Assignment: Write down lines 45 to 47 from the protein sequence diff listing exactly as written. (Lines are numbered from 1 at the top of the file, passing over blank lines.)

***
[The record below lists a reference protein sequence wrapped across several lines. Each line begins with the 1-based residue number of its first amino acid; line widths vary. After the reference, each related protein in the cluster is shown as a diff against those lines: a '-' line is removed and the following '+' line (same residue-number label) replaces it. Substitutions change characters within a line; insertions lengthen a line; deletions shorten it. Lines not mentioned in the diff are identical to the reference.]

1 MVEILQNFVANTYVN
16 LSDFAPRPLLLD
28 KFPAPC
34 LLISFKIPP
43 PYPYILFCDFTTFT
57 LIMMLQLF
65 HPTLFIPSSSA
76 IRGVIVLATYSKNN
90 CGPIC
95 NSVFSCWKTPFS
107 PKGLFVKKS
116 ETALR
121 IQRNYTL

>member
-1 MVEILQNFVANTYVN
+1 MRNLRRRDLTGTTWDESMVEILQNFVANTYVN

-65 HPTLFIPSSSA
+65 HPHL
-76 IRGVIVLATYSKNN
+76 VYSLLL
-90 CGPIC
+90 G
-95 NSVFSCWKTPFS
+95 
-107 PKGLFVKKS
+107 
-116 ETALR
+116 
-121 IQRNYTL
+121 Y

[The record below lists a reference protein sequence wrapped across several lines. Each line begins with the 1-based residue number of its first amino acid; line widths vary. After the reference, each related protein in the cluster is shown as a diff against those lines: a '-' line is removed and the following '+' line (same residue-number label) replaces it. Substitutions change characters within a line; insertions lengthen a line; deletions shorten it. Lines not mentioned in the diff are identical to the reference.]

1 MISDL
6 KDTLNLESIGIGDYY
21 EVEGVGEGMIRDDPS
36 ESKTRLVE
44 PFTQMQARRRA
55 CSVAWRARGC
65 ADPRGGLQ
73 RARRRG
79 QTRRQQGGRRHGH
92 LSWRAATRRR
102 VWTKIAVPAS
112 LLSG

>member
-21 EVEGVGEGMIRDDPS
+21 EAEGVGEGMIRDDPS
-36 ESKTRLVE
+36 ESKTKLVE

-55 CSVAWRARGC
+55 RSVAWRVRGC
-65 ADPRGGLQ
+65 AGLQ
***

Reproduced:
>member
-21 EVEGVGEGMIRDDPS
+21 EAEGVGEGMIRDDPS